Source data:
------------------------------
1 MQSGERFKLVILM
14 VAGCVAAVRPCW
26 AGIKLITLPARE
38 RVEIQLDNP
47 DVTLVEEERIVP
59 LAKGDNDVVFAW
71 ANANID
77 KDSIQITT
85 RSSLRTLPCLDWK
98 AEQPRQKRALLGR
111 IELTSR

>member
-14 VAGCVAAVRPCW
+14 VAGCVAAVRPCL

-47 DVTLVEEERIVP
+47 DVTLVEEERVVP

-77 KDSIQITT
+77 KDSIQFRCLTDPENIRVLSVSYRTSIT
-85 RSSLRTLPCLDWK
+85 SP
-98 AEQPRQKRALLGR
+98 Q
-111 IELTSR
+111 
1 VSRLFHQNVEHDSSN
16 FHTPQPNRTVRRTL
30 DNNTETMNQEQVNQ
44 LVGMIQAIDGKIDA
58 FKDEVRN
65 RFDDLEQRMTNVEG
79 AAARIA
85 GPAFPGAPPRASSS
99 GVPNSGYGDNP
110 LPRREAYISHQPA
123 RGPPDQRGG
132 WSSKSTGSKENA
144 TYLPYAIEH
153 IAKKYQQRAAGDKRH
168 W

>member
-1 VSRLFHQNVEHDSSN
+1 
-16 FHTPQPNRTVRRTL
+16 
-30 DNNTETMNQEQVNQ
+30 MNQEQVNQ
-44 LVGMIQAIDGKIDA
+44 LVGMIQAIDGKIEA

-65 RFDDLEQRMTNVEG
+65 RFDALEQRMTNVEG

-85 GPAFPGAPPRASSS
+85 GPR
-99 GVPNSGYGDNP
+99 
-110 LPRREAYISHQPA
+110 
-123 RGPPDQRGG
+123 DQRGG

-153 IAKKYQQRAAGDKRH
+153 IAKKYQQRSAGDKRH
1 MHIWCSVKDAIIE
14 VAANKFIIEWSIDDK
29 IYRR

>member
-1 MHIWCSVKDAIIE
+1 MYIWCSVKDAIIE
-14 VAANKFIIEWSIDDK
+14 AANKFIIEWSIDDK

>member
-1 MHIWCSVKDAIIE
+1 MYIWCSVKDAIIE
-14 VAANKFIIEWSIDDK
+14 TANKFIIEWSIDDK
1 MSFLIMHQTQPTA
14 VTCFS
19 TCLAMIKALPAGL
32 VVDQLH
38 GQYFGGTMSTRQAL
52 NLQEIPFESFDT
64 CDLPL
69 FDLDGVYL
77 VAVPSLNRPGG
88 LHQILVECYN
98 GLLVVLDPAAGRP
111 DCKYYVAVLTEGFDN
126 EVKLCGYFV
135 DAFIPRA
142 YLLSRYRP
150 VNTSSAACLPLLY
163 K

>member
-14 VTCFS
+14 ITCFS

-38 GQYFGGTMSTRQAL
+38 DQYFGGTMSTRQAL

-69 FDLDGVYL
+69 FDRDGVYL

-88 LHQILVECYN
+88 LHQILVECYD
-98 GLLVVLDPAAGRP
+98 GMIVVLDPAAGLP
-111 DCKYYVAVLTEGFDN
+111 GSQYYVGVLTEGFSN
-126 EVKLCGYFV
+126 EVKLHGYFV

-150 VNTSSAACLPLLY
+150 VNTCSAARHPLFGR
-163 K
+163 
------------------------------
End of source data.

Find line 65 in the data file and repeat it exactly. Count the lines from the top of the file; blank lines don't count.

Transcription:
-1 MHIWCSVKDAIIE